Budget Offers Some Good News For Put Investors

Posted On Wednesday, 28 February 2007 02:00 Published by eProp Commercial Property News
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The Budget presented by the Minister of Finance Trevor Manuel to parliament on 21 February has some very positive implications for the listed property market.

Leon AllisonFirstly, from a tax perspective, Property Unit Trust (PUT) income has always been treated as interest and is therefore taxable in the hands of the investor. For the 2007/08 tax year, the Minister raised the exemption for interest income to R18,000 (from R16,500) for investors under 65 years and to R26,000 (from R24,500) for individuals aged 65 and older.

Secondly,this means that for someone under 65, at a yield of 7%, an investor can own over R257 000.00’s worth of PUTs before the income becomes taxable.

Although this will impact indirectly on PUTs, the Budget introduced depreciation on commercial buildings. The Income Tax Act already provides for depreciation on buildings used for manufacturing and similar processes, but it does not allow for tax depreciation on certain buildings. Treasury intends introducing a 5%/year depreciation allowance for the economic wear-and-tear of newly constructed commercial buildings (and upgrades) – in effect a write-off period of 20 years.
This will benefit tax-paying landlords and result in a better after-tax yield for the industry. But, as Macquarie First South property analyst Leon Allison points out, this should make it more attractive for the companies to own their own properties rather than to sell them to the listed funds (which are not directly affected by the allowance as they do not pay tax).

“This is likely to make the properties marginally more expensive to buy, but the PUTs are likely to get a marginally better price if the property is sold to a tax-paying entity,” states Allison.

The Budget also proposed the abolition of stamp duty on short-term leases of less than five years. While the duty is generally paid by the tenants, this move will help to simplify the letting process.

Although the overall impact of these changes is not massive, they could lead to a small increase in the value of commercial property.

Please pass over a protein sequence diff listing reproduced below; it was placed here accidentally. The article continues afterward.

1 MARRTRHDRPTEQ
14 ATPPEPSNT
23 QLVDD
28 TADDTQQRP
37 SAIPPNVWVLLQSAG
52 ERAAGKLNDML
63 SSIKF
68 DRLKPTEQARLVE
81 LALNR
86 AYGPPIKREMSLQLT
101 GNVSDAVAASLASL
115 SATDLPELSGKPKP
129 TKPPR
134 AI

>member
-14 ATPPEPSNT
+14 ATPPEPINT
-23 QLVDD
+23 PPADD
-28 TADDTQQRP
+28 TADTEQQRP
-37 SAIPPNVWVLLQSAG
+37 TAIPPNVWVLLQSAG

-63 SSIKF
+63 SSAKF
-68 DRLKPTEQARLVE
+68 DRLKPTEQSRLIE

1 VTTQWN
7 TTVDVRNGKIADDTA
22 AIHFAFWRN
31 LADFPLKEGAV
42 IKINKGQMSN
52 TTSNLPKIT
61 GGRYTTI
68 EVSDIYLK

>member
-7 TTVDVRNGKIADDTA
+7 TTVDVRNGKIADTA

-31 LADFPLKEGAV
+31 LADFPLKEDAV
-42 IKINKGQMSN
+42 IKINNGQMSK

Thirdly, in a very favourable move, retirement fund tax (RFT) is being abolished with effect from 1 March 2007 in a further step in the proposed reform of retirement funds.
RFT has been payable only on interest and rental income, making investment in property and interest-bearing instruments less attractive to the industry. Its abolition should make the retirement fund industry, which had already started to raise investment in property, even more keen to do so which should flow through to higher PUT prices.

Listed property, in particular, is likely to become more attractive to retirement fund asset managers. Many of the institutional asset management companies do not invest the funds which they manage in direct property, but rather acquire exposure to the industry via listed property.

There are liquidity benefits to investing in the listed market rather than holding direct property investments – the units can easily be sold in the market. In addition, it affords the investor a diversified property investment without the administrative issues involved. There is also specialist expertise required for property investing, which is well-served by the PUT vehicles.

“In general, this is a good budget for listed property,” comments Craig Hallowes, spokesman for the Association of Property Unit Trusts, “and we expect the sector to continue to show strong performance. This fundamental attractiveness of investing in property unit trust has further been enhanced by the budget and we look forward to a positive 2007.for investors.”

Last modified on Friday, 25 April 2014 19:24

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